Flossing – What You Need To Know.

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Flossing – What You Need To Know.

06, Mar 2024


Did you know that brushing your teeth only removes about 60% of the plaque on your teeth? Plaque generates acid which can cause cavities, irritate the gums, and lead to gum disease or tooth decay.


Studies show that flossing can remove up to 80% of plaque from in between teeth. This is why proper flossing is an important part of your oral hygiene routine. Flossing removes plaque and food particles in places where a toothbrush cannot easily reach — under the gumline and in-between your teeth, which helps to reduce the risk of interdental cavities.


Here are some tips to improve your flossing routine:


Floss Before Brushing


It is best practice to floss before brushing so that any particles released by flossing can be removed from the mouth. If the tooth surfaces have first been cleaned by floss, it also allows the fluoride in your toothpaste to better coat and protect those surfaces.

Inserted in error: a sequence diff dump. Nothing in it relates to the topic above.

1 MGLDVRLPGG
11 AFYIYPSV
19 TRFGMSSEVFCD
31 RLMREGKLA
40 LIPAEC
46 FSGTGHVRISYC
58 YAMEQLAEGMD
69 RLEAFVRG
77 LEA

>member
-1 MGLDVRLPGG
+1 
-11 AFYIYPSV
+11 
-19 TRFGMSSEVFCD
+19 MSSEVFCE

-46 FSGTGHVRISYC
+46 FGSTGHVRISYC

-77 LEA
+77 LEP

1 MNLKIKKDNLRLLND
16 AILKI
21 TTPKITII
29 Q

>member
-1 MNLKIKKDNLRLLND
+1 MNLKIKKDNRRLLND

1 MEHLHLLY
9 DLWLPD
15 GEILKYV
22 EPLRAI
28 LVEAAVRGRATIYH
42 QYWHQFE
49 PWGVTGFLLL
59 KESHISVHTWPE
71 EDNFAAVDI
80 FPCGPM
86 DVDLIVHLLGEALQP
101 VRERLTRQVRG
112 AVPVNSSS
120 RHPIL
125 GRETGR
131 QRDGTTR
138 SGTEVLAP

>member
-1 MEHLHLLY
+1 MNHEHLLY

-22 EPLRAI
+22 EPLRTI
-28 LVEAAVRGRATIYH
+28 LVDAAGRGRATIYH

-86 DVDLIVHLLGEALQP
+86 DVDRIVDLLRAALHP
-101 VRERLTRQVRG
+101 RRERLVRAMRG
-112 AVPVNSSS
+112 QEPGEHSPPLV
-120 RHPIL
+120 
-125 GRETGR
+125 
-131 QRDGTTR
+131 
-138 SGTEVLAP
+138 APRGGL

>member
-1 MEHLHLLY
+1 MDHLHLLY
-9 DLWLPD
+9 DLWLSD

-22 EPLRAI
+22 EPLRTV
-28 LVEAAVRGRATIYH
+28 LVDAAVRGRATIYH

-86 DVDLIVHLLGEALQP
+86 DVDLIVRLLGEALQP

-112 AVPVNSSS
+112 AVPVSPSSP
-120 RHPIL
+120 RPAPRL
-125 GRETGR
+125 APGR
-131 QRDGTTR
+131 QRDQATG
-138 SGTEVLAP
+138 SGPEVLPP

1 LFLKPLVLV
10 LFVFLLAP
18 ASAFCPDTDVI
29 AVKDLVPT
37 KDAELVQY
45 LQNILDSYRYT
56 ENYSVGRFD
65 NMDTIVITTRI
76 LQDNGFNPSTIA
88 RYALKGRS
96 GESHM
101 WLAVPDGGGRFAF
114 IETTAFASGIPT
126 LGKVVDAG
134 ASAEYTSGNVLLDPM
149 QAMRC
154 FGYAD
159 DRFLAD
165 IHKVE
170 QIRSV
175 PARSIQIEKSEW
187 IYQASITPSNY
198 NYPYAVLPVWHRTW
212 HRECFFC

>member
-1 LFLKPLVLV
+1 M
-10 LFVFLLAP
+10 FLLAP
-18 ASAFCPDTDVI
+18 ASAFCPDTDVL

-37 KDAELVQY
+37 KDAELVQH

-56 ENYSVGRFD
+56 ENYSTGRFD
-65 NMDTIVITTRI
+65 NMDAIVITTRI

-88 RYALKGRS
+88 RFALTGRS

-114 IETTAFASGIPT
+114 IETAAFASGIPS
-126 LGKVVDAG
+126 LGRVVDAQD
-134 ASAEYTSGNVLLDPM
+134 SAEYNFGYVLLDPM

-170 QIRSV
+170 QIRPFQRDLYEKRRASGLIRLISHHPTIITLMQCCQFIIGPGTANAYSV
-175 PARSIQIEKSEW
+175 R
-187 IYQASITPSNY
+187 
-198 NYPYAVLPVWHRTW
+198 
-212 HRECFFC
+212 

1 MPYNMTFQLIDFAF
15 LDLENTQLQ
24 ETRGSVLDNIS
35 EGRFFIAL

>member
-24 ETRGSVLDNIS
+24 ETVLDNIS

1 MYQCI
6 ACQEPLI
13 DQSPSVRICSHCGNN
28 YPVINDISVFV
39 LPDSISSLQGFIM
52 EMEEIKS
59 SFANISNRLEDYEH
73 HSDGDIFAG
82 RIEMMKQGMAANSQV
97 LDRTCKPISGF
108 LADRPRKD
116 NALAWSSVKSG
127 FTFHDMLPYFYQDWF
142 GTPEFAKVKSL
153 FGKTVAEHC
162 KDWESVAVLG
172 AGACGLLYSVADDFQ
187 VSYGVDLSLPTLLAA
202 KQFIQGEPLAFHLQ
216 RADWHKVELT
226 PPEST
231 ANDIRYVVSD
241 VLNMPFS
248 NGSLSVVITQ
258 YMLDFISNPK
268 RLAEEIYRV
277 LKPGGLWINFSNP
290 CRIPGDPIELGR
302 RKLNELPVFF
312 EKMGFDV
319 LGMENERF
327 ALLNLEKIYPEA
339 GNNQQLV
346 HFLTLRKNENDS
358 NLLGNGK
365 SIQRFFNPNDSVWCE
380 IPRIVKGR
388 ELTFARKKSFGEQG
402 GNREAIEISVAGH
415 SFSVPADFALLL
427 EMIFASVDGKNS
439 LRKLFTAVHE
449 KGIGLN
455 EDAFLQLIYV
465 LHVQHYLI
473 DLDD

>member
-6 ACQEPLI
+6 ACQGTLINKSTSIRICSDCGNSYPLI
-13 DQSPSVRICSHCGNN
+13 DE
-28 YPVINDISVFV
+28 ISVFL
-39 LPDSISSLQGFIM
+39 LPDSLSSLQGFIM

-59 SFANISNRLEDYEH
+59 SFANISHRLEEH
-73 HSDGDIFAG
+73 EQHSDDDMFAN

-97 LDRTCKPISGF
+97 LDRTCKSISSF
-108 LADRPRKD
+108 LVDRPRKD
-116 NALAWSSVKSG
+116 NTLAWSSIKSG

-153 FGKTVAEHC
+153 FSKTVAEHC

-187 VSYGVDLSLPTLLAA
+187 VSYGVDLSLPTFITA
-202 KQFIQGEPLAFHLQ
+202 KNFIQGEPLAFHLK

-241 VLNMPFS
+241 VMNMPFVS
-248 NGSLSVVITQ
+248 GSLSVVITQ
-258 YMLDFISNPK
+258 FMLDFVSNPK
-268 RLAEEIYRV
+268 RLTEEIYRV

Use Enough Floss


Ensure that you use the correct amount of floss, ideally you should break off around 18 to 24 inches. To hold the floss correctly, wind most of it around your middle fingers, leaving 1 to 2 inches of floss for your teeth.


How Often Should You Floss?


You should floss once a day and we would recommend doing so before bed, this helps to remove food particles and bacteria that has accumulated on your teeth during the day. The production of saliva slows down during sleep so it is less likely that food particles will be washed away during the night.


Correct Technique


To receive maximum benefits from flossing, use the following proper technique:


1.Starting with about 18 inches of floss, wind most of the floss around each middle finger, leaving an inch or two of floss to work with.

2. Holding the floss tautly between your thumbs and index fingers, slide it gently up-and-down between your teeth.

3. Gently curve the floss around the base of each tooth, making sure you go beneath the gumline. Never snap or force the floss, as this may cut or bruise delicate gum tissue.

4. Use clean sections of floss as you move from tooth to tooth.

5. To remove the floss, use the same back-and-forth motion to bring the floss up and away from the teeth.



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